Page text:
Suppose one has a list of 5 to 40 items on a web page, and suppose further that one wants to enable the user to delete one or several of the items by checking a checkbox and then clicking a delete button at the bottom (or top). What should the button be labeled with?

  • Delete
  • Delete checked
  • Delete checked items

(Of course, "items" might be replaced with the specific kind of thing, e.g. emails or files.)

And, as a follow-up--would the same logic be applicable to other bulk tasks (e.g. send checked items, print checked items, mark checked items for follow-up)?

  • Instead of "items", could you use the name of the item type? For example "Delete Addresses"
    – Erics
    Nov 3 '11 at 5:58
  • Yep, I thought '"items" might be replaced with the specific kind of thing, e.g. emails or files.' Nov 8 '11 at 18:39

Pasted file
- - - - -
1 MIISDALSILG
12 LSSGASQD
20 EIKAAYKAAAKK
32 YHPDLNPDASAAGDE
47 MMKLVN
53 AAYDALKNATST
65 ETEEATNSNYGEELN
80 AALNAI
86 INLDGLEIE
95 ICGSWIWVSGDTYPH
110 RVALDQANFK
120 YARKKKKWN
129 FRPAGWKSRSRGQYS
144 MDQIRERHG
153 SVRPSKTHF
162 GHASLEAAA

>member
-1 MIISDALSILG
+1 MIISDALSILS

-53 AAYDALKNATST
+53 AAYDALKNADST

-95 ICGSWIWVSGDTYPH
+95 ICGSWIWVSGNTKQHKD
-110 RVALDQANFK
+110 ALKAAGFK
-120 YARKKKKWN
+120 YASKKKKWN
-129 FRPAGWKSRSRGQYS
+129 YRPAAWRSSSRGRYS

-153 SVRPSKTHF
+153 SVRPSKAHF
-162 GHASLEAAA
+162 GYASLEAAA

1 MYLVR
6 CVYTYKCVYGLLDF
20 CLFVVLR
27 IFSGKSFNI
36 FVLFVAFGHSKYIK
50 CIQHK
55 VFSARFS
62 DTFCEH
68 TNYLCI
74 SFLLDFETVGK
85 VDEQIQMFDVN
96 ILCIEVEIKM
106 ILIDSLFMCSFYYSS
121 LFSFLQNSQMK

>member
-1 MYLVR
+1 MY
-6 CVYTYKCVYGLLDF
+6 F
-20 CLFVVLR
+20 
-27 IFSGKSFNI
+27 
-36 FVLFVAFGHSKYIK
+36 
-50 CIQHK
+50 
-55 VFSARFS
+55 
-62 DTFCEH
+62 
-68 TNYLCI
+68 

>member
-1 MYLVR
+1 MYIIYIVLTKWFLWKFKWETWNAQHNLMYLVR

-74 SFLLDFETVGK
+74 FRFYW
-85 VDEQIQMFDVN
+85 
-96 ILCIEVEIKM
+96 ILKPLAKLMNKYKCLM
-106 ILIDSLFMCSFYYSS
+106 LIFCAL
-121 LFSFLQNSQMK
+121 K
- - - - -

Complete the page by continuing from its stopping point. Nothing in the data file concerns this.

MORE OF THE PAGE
I'd go with "Delete N items", where N is the number of checked items, and just "Delete" when only one item is checked. This way you're giving more precise information on what the user is about to do, so they can be sure that's really what they wanted.

  • 3
    I like your idea of including "n items," but following from my response, I think you need to say "Delete 1 item" when only one is selected.
    – msanford
    Nov 2 '11 at 19:31
  • Furthermore, if no items are checked then the button should be disabled.
    – Erics
    Nov 3 '11 at 5:57

While "Delete" may seem obvious enough, you'd be surprised how often something that seems obvious, when scaled or re-implemented/re-purposed for another tool, becomes indecipherable.

I would strongly suggest you go with "Delete checked items" to ensure maximum clarity.

Furthermore, as an accessibility (a11y) consideration, you want to ensure that visitors who use technologies like screen readers, will correctly interpret exactly what action the button accomplishes.


Definately "Delete Checked" or "Delete Checked Items" or similar, which indicates that items need to be checked and these will be deleted. If it is just Delete, this is not clear exactly what is to be deleted - at least, there is a potential for confusion.

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